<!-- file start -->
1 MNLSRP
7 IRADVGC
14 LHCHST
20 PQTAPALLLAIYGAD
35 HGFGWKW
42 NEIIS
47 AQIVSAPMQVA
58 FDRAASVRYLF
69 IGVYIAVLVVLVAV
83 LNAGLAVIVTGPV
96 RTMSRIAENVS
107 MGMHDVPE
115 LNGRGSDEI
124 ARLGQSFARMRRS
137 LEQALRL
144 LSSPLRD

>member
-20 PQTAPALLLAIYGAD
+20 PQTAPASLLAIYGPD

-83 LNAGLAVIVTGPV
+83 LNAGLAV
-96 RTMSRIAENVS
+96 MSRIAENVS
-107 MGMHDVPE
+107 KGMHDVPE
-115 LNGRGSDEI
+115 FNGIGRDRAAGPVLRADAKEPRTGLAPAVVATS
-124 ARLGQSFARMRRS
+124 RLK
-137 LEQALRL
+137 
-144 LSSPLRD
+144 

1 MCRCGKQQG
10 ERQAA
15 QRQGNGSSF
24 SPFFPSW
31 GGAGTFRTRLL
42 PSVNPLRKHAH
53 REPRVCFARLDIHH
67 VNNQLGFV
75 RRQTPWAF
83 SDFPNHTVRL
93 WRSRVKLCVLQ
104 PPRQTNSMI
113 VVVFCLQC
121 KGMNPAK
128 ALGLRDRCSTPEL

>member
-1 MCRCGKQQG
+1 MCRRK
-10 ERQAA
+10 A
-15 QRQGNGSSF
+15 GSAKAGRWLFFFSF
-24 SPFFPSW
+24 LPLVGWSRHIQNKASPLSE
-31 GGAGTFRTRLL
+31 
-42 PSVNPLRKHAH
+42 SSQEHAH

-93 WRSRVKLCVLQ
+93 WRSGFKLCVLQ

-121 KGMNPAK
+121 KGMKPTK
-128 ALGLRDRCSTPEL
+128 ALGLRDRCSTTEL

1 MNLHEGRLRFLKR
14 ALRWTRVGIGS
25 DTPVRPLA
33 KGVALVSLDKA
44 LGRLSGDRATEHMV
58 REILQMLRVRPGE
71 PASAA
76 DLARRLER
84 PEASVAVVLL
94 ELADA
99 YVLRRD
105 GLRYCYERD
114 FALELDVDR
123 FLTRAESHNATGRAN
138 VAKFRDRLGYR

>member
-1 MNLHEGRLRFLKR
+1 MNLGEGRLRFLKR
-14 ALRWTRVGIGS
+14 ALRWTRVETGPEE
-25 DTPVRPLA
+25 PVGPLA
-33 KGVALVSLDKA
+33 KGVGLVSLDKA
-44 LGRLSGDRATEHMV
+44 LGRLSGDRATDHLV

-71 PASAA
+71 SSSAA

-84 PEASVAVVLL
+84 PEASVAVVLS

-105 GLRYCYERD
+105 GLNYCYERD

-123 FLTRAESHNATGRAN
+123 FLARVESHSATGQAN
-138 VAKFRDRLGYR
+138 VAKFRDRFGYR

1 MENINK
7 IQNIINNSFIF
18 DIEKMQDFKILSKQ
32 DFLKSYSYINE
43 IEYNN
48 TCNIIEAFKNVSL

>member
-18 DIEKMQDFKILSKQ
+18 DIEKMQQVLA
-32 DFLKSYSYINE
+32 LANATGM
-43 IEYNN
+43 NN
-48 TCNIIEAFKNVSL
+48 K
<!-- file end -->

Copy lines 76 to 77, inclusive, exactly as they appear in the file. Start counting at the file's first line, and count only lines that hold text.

84 PEASVAVVLL
94 ELADA